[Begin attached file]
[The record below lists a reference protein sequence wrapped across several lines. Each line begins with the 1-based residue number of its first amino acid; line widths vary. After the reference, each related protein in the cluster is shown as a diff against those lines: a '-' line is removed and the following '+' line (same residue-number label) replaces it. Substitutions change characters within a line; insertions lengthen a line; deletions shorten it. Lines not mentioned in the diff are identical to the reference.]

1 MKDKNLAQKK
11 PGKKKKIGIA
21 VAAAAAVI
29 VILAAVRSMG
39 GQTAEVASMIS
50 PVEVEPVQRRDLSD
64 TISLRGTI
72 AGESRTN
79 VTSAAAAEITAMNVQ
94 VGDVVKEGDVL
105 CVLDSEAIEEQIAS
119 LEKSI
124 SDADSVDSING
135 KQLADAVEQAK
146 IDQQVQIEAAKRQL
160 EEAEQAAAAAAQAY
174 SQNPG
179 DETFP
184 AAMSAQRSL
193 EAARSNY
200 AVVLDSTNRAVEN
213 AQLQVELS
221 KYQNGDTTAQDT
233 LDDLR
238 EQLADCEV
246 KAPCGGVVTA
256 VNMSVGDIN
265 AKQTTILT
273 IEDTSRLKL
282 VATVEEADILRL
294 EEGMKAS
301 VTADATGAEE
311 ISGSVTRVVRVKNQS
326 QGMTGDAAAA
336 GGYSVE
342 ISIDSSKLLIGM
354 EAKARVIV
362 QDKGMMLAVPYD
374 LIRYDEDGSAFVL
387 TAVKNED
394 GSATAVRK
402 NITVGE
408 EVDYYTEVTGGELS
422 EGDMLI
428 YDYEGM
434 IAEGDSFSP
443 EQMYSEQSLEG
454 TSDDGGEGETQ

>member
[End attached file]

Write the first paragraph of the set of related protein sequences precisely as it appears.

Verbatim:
[The record below lists a reference protein sequence wrapped across several lines. Each line begins with the 1-based residue number of its first amino acid; line widths vary. After the reference, each related protein in the cluster is shown as a diff against those lines: a '-' line is removed and the following '+' line (same residue-number label) replaces it. Substitutions change characters within a line; insertions lengthen a line; deletions shorten it. Lines not mentioned in the diff are identical to the reference.]